Review: What to expect at Blackout Haunted House in New York City (Halloween 2013)

Water droplets snake through my hair, pass the blood streaks on my face and seep down the back of my soaking wet t-shirt. For a moment I am blinded by the headlights of cars tearing down 11th Avenue. I almost fall on my knees as I stagger out of the crumbling warehouse and into the frenzy of a Saturday night in Manhattan’s Meatpacking District.

This is not a nightmare. This is preview weekend at Blackout, New York City’s most terrifying haunted house– and the only local haunt that requires visitors to enter alone.

Read on for my first impressions of Blackout 2013, and advice for other visitors.

>> WARNING! This review of Blackout 2013 contains a few general details of the show and offers advice on how to prepare for it. There are no major spoilers here! Look for the “spoiler alert” labels (in red) if you want to be totally in the dark.

>> UPDATE: Read our 2014 review of Blackout NYC!

Survivor of Blackout NYC Haunted House

After posting this post-Blackout photo to Facebook and noting I was left "bloody and wet," a concerned family friend replied, "What happened? Don't know if it's fun or serious..."

Not your Grandma’s haunted house

This was my second year at Blackout NYC, so I had some idea of what to expect and did not suffer the extreme case of last-minute jitters that overcame me in 2012.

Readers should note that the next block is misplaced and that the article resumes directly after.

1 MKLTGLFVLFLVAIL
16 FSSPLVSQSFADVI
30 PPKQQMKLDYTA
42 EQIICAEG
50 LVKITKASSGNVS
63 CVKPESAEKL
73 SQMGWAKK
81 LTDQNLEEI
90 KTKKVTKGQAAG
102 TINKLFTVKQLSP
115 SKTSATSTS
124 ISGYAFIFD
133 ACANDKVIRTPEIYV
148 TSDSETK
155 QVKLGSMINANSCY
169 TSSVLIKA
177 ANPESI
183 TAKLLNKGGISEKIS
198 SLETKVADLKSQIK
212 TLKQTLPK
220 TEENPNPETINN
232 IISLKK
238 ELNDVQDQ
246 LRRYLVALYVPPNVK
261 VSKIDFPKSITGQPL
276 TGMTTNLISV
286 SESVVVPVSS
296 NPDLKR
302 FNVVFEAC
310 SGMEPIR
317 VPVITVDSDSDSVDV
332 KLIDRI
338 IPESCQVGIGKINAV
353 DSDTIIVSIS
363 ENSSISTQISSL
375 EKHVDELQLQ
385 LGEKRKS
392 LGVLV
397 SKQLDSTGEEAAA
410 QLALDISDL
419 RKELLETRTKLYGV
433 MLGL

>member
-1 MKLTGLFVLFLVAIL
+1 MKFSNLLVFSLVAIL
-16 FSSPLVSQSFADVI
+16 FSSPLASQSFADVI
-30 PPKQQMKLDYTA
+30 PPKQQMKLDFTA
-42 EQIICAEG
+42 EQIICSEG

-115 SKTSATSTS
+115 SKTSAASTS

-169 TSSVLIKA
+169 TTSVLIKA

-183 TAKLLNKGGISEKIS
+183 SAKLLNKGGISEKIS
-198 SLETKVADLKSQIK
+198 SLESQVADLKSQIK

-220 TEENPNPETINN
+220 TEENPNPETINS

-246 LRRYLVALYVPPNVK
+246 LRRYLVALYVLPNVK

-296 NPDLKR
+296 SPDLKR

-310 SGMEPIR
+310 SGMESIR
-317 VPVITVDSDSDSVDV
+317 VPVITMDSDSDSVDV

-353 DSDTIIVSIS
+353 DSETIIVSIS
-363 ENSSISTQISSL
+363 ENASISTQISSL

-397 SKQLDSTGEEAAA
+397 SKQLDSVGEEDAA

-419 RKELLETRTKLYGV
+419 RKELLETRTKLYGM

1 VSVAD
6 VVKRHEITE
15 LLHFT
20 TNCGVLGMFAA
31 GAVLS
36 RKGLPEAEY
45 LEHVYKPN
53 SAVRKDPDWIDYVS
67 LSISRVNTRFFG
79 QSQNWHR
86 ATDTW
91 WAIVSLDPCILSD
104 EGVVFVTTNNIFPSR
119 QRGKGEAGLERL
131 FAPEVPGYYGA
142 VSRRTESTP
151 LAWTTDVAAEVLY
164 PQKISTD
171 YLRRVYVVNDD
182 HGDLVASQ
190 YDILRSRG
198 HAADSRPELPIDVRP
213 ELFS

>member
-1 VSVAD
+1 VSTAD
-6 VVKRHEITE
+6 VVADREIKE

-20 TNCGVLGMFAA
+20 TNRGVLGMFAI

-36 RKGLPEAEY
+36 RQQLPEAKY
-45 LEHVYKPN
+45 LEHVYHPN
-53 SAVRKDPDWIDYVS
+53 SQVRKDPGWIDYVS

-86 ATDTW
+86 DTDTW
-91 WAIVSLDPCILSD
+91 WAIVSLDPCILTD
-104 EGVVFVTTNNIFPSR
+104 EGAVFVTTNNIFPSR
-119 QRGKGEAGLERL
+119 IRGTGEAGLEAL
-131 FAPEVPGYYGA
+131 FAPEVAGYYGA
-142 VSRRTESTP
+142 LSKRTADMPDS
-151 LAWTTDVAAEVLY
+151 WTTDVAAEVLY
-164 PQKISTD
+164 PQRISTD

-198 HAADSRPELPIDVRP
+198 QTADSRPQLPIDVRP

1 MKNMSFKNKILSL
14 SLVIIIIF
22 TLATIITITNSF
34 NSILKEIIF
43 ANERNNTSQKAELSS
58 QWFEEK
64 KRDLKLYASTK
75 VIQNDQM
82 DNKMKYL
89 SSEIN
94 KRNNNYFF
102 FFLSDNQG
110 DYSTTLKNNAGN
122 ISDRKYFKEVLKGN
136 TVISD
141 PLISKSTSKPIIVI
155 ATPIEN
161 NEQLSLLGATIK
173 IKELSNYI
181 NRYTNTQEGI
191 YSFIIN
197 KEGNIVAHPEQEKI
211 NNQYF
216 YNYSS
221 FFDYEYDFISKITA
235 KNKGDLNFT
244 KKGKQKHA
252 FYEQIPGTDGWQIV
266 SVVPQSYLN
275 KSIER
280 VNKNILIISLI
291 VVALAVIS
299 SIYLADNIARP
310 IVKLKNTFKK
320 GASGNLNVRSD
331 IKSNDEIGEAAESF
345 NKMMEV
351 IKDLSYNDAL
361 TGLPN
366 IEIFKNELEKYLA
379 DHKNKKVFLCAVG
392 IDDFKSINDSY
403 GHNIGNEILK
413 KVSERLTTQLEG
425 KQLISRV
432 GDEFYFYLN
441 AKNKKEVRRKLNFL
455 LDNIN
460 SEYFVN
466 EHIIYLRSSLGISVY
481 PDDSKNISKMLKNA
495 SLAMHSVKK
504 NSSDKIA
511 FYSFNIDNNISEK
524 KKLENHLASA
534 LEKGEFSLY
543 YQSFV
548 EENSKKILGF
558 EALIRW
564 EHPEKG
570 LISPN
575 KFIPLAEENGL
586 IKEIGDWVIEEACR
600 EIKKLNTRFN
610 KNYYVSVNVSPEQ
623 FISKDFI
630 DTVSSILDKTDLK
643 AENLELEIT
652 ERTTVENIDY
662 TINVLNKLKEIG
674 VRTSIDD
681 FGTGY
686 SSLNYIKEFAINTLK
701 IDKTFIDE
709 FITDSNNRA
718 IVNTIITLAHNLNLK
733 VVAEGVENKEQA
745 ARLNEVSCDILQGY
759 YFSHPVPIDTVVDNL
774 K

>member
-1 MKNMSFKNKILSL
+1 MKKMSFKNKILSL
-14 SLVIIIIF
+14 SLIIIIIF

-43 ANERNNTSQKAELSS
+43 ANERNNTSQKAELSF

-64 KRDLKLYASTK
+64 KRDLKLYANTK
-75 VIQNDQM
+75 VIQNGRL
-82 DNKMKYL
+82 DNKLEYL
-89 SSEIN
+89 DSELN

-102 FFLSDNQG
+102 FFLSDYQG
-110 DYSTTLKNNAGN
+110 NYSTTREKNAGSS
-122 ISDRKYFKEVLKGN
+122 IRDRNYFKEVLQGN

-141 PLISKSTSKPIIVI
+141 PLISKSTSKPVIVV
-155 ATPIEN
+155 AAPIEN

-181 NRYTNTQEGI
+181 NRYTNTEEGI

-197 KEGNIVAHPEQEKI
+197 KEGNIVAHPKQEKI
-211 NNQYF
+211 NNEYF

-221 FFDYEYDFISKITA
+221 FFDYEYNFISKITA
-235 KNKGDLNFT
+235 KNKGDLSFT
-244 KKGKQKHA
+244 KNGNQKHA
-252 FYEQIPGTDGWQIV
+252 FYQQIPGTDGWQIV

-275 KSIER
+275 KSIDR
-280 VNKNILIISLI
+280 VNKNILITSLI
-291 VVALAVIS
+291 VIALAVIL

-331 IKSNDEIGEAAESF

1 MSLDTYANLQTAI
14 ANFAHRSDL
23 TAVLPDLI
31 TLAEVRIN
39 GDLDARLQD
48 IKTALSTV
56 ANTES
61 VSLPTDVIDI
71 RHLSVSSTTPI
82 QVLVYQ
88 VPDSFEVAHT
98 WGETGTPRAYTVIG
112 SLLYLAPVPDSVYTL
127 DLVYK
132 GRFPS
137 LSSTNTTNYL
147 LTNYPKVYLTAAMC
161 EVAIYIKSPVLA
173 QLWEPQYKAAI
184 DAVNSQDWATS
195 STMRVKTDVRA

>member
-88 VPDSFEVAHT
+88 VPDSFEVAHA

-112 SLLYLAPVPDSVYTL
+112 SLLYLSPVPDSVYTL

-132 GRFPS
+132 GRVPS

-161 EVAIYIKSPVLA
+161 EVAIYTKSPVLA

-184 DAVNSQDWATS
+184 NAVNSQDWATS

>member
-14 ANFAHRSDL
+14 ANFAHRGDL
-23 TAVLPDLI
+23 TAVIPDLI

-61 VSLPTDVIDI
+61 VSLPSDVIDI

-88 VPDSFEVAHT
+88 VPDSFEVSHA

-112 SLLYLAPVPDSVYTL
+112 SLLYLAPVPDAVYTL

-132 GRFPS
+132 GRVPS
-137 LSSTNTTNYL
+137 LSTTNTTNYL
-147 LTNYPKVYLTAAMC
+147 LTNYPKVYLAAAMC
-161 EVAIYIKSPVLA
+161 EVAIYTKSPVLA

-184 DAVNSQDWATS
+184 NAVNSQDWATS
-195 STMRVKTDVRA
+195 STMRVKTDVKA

Way back in September 2012, I was just a newbie who only found out about Blackout from a chance encounter with The Jaded Viewer (a well-respected horror blogger whose love of haunted houses is so extreme, he attends the terrifying off-season haunts that take place in hotel rooms and corn fields).

After finishing Blackout 2012 without calling the safety word, I proudly joined the ranks of “survivors.” And like many haunted house fans, I was eager to convert other newbies to the experience. This year my husband Jake joined me for the 10:30pm Saturday slot on preview weekend. It was his first Blackout, and I couldn’t wait to see his reaction. Admittedly, September 7 was a bit early to experience a Halloween attraction, but it got me into the holiday spirit!

You will get dirty

This is not a children’s haunted house where animatronic ghouls jump out at you. Blackout is a highly tactile experience (meaning you will get touched, poked and prodded).

>> Mild spoiler alert! Read on for general details about his year’s show. If you don’t want any more details, however vague, then skip to the ‘bottom line’ section below!

If you’ve read descriptions of past Blackout haunts, then you know to expect some crawling, pushing, rubbing, grinding, kneeling and/or climbing. You are always advised not to wear your best clothes, but I am taking this advice up a notch this year. In fact, here are my hard-fast wardrobe rules for the 2013 Blackout show:


  • Wear nice shoes! They may be destroyed, like Jake’s fancy sneakers.
  • Wear heavy makeup! Unless you want to look like Tammy Faye Baker on a crying jag.
  • Wear a skirt! One can only imagine how this might be incorporated into the show. Plus, you don’t want to crawl desperately around dark, confined spaces in a miniskirt!
  • Wear an outfit appropriate for a community service day at your house of worship, gardening, painting your living room and/or being trapped in a serial killer’s dungeon for a week. 

It may get sexual

As I mentioned in my review last year, if you are homophobic, squeamish in sexually charged situations or uncomfortable with strangers touching you, then Blackout is not your haunted house! I’d recommend visiting Blood Manor, a family-friendly haunt with impeccable (and campy) makeup and set design.